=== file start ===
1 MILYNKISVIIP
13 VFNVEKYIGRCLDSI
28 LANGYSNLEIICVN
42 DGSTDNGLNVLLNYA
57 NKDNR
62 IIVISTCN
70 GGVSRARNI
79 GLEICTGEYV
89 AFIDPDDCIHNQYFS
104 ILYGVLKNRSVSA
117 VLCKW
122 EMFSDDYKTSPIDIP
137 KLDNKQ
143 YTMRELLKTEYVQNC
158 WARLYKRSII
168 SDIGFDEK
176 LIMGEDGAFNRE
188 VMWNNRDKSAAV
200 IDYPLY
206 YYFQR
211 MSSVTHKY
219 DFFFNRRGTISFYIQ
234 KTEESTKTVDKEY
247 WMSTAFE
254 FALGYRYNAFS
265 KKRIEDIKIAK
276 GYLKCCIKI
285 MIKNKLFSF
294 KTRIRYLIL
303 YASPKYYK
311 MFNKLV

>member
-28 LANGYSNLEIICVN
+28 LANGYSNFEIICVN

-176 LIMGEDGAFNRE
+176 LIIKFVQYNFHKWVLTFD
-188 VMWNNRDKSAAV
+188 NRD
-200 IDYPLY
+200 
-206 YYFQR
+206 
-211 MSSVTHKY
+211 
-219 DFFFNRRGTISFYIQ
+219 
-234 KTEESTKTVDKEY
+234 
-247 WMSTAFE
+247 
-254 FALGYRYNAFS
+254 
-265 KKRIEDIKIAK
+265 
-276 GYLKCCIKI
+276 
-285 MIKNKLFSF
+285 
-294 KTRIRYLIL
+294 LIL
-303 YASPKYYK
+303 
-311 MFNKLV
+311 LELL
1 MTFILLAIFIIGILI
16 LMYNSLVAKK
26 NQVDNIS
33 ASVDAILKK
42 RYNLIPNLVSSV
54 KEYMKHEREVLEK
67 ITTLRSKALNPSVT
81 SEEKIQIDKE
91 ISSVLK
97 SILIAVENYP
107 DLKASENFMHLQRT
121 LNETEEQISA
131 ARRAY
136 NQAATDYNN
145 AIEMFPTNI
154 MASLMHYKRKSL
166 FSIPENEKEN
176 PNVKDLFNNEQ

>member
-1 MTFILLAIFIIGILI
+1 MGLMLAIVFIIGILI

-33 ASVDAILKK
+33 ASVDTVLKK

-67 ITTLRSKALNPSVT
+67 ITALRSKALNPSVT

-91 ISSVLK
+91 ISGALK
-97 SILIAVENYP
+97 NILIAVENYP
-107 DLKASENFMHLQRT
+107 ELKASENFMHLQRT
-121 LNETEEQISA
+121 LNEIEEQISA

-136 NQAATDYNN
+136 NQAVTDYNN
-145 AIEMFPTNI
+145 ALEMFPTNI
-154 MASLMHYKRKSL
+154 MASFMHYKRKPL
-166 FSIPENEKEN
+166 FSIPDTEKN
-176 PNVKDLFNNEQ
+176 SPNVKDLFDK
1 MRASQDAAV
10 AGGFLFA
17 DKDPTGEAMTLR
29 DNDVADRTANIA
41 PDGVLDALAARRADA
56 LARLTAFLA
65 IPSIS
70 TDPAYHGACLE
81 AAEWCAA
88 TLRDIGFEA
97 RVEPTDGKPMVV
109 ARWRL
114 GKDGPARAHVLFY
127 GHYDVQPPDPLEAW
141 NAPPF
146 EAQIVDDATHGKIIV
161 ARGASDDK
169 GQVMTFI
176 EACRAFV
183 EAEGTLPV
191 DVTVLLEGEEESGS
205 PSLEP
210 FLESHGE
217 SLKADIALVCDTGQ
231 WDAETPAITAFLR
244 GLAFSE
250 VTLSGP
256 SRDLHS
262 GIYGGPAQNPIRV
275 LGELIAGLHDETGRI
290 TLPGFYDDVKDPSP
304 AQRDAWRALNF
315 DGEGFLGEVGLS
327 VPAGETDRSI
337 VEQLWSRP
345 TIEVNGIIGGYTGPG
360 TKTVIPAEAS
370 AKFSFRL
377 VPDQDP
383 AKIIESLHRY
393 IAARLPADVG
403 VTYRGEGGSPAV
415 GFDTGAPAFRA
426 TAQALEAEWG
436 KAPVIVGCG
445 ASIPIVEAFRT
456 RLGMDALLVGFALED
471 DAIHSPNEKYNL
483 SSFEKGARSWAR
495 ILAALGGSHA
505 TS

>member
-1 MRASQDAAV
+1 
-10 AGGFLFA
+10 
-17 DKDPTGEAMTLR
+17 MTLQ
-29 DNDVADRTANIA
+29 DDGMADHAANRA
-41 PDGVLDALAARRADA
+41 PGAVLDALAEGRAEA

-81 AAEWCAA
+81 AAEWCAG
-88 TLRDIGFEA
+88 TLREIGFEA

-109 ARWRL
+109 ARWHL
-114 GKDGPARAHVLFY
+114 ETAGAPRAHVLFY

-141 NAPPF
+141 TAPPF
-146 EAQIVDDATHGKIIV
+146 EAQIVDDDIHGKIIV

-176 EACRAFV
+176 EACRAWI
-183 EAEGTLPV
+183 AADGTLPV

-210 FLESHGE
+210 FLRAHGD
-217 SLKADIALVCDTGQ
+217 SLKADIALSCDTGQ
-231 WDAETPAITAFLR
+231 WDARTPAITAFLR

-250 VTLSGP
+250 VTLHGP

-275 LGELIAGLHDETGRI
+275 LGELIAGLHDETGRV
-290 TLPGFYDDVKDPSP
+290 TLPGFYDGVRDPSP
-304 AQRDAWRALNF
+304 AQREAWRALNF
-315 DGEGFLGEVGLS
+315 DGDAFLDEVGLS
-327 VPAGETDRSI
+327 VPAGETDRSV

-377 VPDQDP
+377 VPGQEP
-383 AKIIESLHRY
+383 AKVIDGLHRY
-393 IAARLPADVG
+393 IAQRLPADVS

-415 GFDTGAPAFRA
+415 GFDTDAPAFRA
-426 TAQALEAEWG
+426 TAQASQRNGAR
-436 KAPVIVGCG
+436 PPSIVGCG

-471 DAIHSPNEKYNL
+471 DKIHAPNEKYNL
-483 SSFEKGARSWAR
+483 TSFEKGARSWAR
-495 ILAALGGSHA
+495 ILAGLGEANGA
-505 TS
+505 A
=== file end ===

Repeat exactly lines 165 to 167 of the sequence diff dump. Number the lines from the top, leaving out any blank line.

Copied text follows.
+17 MTLQ
-29 DNDVADRTANIA
+29 DDGMADHAANRA